Impulse Response? THINK First
Each Of Us Has Opened Our Mouths Too Quickly Or Hit That ‘Send’ Button Too Fast
We know it to be true when we immediately, or soon after, wish we had responded differently. Our immediate response, if delivered, has the ability to instantly impact the relationship with the person on the other side of it. In most cases, that impact is temporary. But, sometimes the impact can last longer.
We Don’t Need To Immediately Respond...
What if instead of responding impulsively and regretting it later you had a quick and easy strategy to spot your impulsive response, stop it and swap it with a practiced technique?
Here Are 3 Techniques That Work For Me When I Spot The Impulse To Respond:
- By email, I’ve typed out the response I want to communicate and then sent it to MYSELF. There is that instant feeling of satisfaction that comes with hitting the send button with the impulse feeling projected… but I am the recipient of that email and no one else.
- In a conversation, I bite my tongue. Yes, I literally bite my tongue.
- THINK is another simple method I recently read about that resonated. Instead of responding, ask yourself the five questions below. They will help you communicate more clearly and effectively, allowing you to build stronger connections.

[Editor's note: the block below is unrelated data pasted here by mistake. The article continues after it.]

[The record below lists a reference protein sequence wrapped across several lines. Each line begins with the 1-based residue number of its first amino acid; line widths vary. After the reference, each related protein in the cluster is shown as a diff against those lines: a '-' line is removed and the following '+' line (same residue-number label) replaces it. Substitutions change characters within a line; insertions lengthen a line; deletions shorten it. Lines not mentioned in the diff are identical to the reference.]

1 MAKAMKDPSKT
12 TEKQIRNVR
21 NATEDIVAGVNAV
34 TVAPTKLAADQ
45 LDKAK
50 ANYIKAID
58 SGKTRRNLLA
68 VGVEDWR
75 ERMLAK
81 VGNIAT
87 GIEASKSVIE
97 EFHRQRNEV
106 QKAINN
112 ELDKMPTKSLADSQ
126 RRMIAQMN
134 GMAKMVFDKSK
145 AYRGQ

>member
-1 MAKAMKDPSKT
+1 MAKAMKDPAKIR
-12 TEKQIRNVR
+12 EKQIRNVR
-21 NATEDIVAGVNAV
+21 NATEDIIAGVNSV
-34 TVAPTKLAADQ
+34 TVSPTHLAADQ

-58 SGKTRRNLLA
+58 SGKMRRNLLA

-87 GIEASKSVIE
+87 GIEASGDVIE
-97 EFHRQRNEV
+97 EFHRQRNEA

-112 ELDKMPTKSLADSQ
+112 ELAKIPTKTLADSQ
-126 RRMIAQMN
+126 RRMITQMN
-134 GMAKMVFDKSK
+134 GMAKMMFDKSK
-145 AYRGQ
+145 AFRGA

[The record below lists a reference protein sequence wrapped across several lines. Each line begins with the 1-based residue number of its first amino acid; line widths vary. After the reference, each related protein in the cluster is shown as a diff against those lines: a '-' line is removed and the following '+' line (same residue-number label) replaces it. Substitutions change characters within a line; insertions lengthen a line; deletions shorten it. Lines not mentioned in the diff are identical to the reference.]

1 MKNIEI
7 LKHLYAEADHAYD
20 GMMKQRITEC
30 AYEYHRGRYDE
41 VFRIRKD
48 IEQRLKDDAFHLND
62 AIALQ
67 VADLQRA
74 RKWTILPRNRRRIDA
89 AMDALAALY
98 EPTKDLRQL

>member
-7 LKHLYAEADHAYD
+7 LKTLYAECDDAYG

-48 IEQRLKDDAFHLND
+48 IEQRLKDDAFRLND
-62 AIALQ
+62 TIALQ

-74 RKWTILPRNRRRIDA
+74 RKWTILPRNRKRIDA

The THINK Technique: Ask Yourself These 5 Questions Before Responding
- Is it True? Is your response fact-based or feelings-based?
- Is it Helpful? Is your response going to help the other person improve or succeed?
- Is it Inspiring? Is your response positive and supportive?
- Is it Necessary? Does your response need to be said?
- Is it Kind? How will the recipient feel after receiving your response?
Effective Communication Builds Stronger Relationships And Greater Levels Of Trust
How we respond is critical to how we connect. When we communicate effectively, we can connect more, grow more and collaborate better. Progress and growth come more quickly when we communicate effectively.
THINK Before Responding, And Each Interaction Becomes An Opportunity To Create Better Connections With More Effective Communication
With our families, with our friends and with our co-workers, we are connecting each day. Rather than think “now that I cooled off, I wish I had responded differently…,” try to spot > stop > swap with the THINK method to trade the regrets for meaningful interactions and connections.